The US is hoping to “build international consensus” around what officials claim is Iran's responsibility for damaging two oil tankers in the Gulf of Oman, as UK officials joined the US in formally accusing Iran of carrying out the attacks. The efforts come after the US released grainy surveillance footage of an alleged Iran Revolutionary Guard patrol boat, with men who appear to remove a magnetic limpet mine from the hull of one of the ships. The acting defense secretary, Patrick Shanahan, said the US was looking to “build international consensus to this international problem” on Friday.
An Israeli court Sunday convicted the wife of Prime Minister Benjamin Netanyahu of fraudulently using state funds for meals, under a plea bargain which saw her admit to lesser charges. Sara Netanyahu was found guilty of exploiting the mistake of another person and ordered to pay a fine and compensation, in a deal approved by Jerusalem magistrates' court justice Avital Chen. Netanyahu was also fined 10,000 shekels ($2,800) and ordered to reimburse the state a further 45,000 shekels, the latter of which she will pay in nine installments, at her request.
A young black bear was shot and killed by state officials after becoming so habituated to humans that the public could get close enough to take selfies with him. Starting June 4, Washington County Sheriff's Office and the Oregon Department of Fish began receiving calls and seeing social media posts with the bear in the popular Scoggins Valley Park near Henry Hagg Lake. Tuesday evening, deputies from the sheriff's office and Oregon State Police were dispatched to the area after receiving two calls about the bear and sent a tweet asking the public to stay away.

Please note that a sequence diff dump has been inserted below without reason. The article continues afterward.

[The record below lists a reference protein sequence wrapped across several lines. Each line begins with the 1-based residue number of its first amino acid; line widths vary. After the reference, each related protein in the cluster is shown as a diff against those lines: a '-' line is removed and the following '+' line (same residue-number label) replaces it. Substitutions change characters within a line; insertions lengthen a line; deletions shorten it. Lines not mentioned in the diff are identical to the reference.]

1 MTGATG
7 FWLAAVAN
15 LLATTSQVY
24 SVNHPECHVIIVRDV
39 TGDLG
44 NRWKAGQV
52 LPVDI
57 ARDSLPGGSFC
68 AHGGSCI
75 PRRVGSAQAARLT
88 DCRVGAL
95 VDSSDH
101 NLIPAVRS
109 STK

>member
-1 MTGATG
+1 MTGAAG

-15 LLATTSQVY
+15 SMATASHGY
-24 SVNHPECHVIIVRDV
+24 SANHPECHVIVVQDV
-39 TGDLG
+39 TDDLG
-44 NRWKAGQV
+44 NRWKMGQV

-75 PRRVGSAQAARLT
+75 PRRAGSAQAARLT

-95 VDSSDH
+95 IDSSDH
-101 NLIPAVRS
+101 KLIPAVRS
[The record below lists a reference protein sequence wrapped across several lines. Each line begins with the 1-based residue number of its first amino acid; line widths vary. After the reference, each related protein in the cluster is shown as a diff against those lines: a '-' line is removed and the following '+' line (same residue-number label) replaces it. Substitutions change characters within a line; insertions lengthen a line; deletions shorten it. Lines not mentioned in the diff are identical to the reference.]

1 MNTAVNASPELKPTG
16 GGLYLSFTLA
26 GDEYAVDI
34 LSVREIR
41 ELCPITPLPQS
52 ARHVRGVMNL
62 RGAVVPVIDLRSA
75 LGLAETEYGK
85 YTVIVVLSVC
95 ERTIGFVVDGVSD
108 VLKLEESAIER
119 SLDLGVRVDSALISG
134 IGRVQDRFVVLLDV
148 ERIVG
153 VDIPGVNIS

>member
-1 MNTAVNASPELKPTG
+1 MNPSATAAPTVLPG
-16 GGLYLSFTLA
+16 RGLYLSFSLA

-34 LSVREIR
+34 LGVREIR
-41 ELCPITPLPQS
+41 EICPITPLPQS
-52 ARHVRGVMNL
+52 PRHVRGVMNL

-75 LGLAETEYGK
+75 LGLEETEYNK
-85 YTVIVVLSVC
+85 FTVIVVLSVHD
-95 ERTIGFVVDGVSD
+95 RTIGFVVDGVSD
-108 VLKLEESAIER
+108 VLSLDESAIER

“We don't want to be here,” Jon Stewart told the handful of lawmakers who showed up to watch him plea for an extension of the September 11 Victim Compensation Fund last week. The former host of The Daily Show likely didn't want to be on Fox News Sunday this Father's Day either, but there he was making his case to Chris Wallace. Given the subject matter, it was an understandably serious interview.
A majority of Americans say they would be “very uncomfortable” voting for President Donald Trump in 2020, and Joe Biden continues to lead surveys on likely Democratic primary voters -- partly on the feeling that he's best positioned to beat Trump in a general election. A flurry of opinion polls on Sunday also showed that a majority of voters think the Trump administration has gone too far on its immigration enforcement efforts, and that economic optimism has slipped from the high levels seen shortly before Trump's inauguration in 2017. In an NBC-Wall Street Journal poll, some 52% reported being very uncomfortable about Trump and an additional 10% had some reservations.
China's investigation into FedEx Corp over misdirected mail should not be regarded as retaliation against the U.S. company, state news agency Xinhua said on Sunday, amid worsening relations between China and the United States. The inquiry was aimed at sending a message that any economic entity in China should abide by the country's laws and regulations, it said in a commentary. "China is willing to share the opportunities in its courier market with foreign investors.